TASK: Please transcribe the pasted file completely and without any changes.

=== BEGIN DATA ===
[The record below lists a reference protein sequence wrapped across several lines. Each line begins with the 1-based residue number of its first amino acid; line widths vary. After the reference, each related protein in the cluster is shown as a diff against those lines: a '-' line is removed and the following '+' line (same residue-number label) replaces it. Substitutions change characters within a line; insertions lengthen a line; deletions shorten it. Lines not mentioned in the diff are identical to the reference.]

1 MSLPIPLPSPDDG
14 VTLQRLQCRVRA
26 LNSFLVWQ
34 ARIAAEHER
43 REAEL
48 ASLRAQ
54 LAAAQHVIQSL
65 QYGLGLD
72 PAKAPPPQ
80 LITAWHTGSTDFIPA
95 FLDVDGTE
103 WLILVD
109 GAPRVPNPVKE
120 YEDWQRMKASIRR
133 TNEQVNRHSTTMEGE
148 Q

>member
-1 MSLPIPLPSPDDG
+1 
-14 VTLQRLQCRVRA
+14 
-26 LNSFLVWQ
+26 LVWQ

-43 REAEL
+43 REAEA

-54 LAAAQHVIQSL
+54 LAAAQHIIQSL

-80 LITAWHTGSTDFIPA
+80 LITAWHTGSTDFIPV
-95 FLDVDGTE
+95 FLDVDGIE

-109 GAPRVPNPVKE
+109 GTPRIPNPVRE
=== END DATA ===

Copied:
[The record below lists a reference protein sequence wrapped across several lines. Each line begins with the 1-based residue number of its first amino acid; line widths vary. After the reference, each related protein in the cluster is shown as a diff against those lines: a '-' line is removed and the following '+' line (same residue-number label) replaces it. Substitutions change characters within a line; insertions lengthen a line; deletions shorten it. Lines not mentioned in the diff are identical to the reference.]

1 MSLPIPLPSPDDG
14 VTLQRLQCRVRA
26 LNSFLVWQ
34 ARIAAEHER
43 REAEL
48 ASLRAQ
54 LAAAQHVIQSL
65 QYGLGLD
72 PAKAPPPQ
80 LITAWHTGSTDFIPA
95 FLDVDGTE
103 WLILVD
109 GAPRVPNPVKE
120 YEDWQRMKASIRR
133 TNEQVNRHSTTMEGE
148 Q

>member
-1 MSLPIPLPSPDDG
+1 
-14 VTLQRLQCRVRA
+14 
-26 LNSFLVWQ
+26 LVWQ

-43 REAEL
+43 REAEA

-54 LAAAQHVIQSL
+54 LAAAQHIIQSL

-80 LITAWHTGSTDFIPA
+80 LITAWHTGSTDFIPV
-95 FLDVDGTE
+95 FLDVDGIE

-109 GAPRVPNPVKE
+109 GTPRIPNPVRE